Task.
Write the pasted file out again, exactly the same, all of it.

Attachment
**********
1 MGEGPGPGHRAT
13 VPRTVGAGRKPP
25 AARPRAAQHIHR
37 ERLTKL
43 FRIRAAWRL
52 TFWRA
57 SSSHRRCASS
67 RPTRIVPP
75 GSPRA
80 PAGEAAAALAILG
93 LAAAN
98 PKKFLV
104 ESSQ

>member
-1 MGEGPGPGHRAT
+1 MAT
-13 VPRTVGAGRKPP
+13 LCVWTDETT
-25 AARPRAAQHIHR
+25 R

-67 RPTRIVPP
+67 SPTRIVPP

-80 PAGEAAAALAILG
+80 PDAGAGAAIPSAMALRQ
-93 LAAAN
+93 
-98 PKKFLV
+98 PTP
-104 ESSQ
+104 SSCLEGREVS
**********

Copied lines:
1 MGEGPGPGHRAT
13 VPRTVGAGRKPP
25 AARPRAAQHIHR
37 ERLTKL
43 FRIRAAWRL
52 TFWRA
57 SSSHRRCASS
67 RPTRIVPP
75 GSPRA
80 PAGEAAAALAILG
93 LAAAN
98 PKKFLV
104 ESSQ

>member
-1 MGEGPGPGHRAT
+1 MAT
-13 VPRTVGAGRKPP
+13 LCVWTDETT
-25 AARPRAAQHIHR
+25 R

-67 RPTRIVPP
+67 SPTRIVPP

-80 PAGEAAAALAILG
+80 PDAGAGAAIPSAMALRQ
-93 LAAAN
+93 
-98 PKKFLV
+98 PTP
-104 ESSQ
+104 SSCLEGREVS